ACES in the Hole


The cap-and-dividend proposal detailed by Barnes and McKibben is both visionary and progressive (in both social and economic senses); further, it promises accountability and transparency in its implementation. Not so—at least not yet—the American Clean Energy and Security Act of 2009 (ACES), currently being reshaped in the Senate. While ACES’s goals are solid, its compromises and complexities risk making it an energy-bill version of inside-the-Beltway business-as-usual—with potentially disastrous consequences for all. To transform ACES for the better, engaged citizens must first understand its essence and then push to make it stronger.

The comprehensive Citizens Guide to Climate Policy, written by two Middlebury College undergraduates,1 is designed to help. As documented there, ACES is built around four sections (‘titles’ in legislative language):

  • An energy title that creates a renewable energy standard.
  • An energy efficiency title that promotes efficiency across all sectors of the economy.
  • A global warming title that establishes a cap-and-trade system to reduce greenhouse gas emissions.
  • A transition title that promotes green jobs and protects American consumers and industries during the transition to a clean energy economy.

All told, ACES sets the aggressive target of 83% emissions reductions (compared to 2005) by 2050 and a modest, but acceptable, target of 17% by 2020. With a permit system, it places an economy-wide cap on emissions; to minimize costs, it gives polluters the right to trade these permits. The act sets a federal renewable electricity and efficiency standard and prioritizes investments in ‘smart grid’ and other necessary technologies.

How does ACES fall short? First, there is the question of equity. Economic theory, going as far back as Coase,2 shows that the initial distribution of ‘right to pollute’ allowances will have no effect on the final outcome. In theory, all possible allocations will lead to the same pollution level and will be equally cost effective. However, the principle that 100% of allowances will be auctioned, embraced by Barnes,3 President Obama, and many others, is designed to follow the sensible idea that the polluter pays. Coupled with a dividend or a comparable tax rebate, revenues from allowance auctions would help citizens adjust to higher energy prices.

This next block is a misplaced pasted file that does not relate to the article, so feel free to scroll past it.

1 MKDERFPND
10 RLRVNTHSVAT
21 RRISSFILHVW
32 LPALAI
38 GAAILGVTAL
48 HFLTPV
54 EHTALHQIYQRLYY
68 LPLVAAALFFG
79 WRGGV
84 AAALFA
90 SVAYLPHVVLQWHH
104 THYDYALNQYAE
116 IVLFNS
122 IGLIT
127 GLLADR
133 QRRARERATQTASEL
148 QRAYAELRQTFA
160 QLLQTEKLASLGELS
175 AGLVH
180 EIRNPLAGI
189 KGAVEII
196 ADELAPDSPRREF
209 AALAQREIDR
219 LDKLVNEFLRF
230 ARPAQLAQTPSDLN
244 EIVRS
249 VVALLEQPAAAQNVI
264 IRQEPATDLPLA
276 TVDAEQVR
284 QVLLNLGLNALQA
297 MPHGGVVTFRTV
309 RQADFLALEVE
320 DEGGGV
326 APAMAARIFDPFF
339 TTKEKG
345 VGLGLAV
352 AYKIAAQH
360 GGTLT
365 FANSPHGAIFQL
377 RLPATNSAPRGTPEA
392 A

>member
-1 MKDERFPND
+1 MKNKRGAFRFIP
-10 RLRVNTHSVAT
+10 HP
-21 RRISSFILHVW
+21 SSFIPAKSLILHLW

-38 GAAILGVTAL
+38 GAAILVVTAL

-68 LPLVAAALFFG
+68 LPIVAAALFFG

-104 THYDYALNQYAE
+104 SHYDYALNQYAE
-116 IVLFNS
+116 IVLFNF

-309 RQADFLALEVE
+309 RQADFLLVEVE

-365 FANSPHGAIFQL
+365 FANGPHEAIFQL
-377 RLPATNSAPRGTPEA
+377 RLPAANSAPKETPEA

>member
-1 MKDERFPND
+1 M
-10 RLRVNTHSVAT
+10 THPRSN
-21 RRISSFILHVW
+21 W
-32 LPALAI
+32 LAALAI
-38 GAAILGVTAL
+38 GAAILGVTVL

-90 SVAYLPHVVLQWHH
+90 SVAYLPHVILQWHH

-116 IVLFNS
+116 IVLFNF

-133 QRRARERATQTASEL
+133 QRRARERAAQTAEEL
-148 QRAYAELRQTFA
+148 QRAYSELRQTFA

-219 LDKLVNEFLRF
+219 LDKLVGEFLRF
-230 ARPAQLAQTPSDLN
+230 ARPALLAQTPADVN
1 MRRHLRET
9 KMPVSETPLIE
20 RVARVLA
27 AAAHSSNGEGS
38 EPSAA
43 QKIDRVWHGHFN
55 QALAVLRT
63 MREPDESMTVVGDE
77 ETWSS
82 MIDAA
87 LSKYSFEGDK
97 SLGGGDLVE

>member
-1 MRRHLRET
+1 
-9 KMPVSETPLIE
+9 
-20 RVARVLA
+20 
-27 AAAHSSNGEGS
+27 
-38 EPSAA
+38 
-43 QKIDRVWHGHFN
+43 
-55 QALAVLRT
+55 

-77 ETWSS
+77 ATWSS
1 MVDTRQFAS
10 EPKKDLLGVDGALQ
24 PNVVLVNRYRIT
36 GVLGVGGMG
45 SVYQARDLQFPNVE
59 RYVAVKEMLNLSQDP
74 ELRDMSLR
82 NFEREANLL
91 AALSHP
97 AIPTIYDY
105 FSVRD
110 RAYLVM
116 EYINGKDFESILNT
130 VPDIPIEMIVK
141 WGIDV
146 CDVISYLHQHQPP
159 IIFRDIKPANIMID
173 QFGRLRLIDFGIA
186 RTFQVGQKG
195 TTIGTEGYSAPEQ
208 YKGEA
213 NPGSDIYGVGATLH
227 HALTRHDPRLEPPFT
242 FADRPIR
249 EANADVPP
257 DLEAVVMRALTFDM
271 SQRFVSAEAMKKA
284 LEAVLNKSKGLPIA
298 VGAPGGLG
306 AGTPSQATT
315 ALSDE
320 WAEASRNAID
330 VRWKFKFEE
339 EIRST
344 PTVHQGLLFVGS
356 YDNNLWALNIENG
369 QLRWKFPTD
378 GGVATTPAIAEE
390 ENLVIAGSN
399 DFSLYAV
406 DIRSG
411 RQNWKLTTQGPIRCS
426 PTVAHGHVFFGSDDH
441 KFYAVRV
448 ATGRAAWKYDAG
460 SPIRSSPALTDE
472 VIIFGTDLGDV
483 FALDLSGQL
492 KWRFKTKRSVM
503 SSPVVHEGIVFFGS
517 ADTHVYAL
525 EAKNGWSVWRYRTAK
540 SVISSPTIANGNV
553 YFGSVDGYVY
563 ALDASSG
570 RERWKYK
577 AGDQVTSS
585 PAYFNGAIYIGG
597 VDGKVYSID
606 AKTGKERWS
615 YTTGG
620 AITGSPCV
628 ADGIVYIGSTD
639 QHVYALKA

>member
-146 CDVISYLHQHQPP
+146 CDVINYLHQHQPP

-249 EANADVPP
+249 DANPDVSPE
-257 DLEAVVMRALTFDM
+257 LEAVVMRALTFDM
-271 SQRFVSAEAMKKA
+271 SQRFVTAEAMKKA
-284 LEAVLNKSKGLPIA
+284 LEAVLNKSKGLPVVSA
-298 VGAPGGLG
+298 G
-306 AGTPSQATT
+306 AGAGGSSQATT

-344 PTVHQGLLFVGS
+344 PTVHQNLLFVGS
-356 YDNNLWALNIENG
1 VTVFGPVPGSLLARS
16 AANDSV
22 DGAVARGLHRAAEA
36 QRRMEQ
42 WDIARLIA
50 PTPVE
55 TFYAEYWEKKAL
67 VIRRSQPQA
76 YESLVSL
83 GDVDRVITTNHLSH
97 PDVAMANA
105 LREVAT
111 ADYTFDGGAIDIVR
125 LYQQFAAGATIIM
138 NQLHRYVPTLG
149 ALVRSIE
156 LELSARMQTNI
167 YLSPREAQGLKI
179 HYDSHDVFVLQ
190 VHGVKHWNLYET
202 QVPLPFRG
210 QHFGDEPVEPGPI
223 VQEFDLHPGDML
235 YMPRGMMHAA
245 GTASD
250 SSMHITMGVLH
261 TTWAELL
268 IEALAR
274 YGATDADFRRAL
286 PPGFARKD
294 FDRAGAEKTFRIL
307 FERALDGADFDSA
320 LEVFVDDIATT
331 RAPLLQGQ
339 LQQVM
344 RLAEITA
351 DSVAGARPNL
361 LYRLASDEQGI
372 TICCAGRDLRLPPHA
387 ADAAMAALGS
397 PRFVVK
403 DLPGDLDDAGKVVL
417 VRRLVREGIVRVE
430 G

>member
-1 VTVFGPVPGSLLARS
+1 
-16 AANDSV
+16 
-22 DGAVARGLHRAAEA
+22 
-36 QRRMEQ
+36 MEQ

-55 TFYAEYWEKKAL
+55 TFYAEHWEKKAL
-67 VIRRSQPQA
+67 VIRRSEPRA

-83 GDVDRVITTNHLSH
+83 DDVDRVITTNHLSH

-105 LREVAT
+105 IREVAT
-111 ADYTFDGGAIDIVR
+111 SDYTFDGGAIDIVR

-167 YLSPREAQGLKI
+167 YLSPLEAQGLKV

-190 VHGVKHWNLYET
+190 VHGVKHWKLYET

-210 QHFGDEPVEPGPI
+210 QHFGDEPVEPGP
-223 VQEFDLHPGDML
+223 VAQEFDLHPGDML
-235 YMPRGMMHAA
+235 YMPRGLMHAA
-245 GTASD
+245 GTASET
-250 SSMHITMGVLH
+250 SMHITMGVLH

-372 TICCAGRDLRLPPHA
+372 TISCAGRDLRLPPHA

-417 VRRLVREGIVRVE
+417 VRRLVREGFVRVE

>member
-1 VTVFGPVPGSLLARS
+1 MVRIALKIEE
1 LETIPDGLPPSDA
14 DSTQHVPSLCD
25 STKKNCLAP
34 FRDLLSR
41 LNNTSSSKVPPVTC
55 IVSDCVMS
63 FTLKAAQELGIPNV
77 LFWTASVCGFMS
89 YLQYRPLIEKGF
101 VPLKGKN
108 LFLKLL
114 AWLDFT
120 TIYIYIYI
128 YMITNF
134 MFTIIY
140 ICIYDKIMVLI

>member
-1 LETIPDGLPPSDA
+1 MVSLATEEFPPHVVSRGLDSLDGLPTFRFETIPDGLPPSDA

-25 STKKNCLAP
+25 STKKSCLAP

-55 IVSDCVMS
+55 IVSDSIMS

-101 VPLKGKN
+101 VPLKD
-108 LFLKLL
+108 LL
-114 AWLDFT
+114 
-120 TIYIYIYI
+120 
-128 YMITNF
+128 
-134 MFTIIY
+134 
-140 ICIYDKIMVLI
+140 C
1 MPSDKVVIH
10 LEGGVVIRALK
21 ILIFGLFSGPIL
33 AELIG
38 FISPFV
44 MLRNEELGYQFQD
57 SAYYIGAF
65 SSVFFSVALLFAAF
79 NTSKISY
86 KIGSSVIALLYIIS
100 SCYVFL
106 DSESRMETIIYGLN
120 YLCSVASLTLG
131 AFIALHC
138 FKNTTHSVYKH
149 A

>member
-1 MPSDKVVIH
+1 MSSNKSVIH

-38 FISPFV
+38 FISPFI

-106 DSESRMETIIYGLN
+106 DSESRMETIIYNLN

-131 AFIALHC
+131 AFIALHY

ACES goes the other direction. While 15% of allowances are reserved for low-income rebates, the remaining allocations go elsewhere:

  • 36% to local electricity and natural gas distribution companies
  • 25% to fossil-fuel companies and energy-intensive industries
  • 14% to invest in clean energy and energy efficiency
  • 7% to invest in international adaptation, reduced deforestation, and international clean technology transfer.

It is important to note that each of these allocations has merit, and many yield outcomes that can help consumers and the poor.4 Nevertheless, according to the Congressional Budget Office,5 roughly 40% of allowance revenue under ACES would go to households in the top income quintile, while cap-and-dividend assures that each income quintile receives 20%.6

Then there is the matter of the two billion tons of annual offsets (split domestically and internationally), which allow companies to reduce pollution elsewhere rather than reduce their own emissions. Experience from the Kyoto accord, particularly in China, shows that monitoring and enforcement of such offsets are extremely weak. The worst-case scenario is truly awful: American production and consumption habits remain relatively dependent on fossil fuels, and the intended clean-energy offsets are no more than phantoms.

As this issue goes to press, evidence suggests that Barbara Boxer, John Kerry, and other leaders will be true to the ACES framework. The best way to strengthen this bill lies in the joint campaign of the youth-led coalition at the forefront of the growing climate movement, including Energy Action, 1Sky, and Focus the Nation.

As these groups lobby for the strongest possible legislation, there is evidence that public sentiment is in their favor. A recent poll found that 57% of respondents voiced support for the proposed changes to U.S. energy policy being developed by Congress and the Obama Administration, while 29% voiced opposition;7 another found that 71% of respondents favor ACES, and 67% believe Congress is either doing the right amount or should be doing more to address global warming.8

There is, of course, no single climate solution. If elected leaders in the U.S. pass strong legislation and if global climate negotiations in Copenhagen are fruitful, 2010 could augur the beginning of a promising new decade. To succeed, national and global agreements must reflect the principles of cap-and-dividend—vision, progressiveness, and clarity.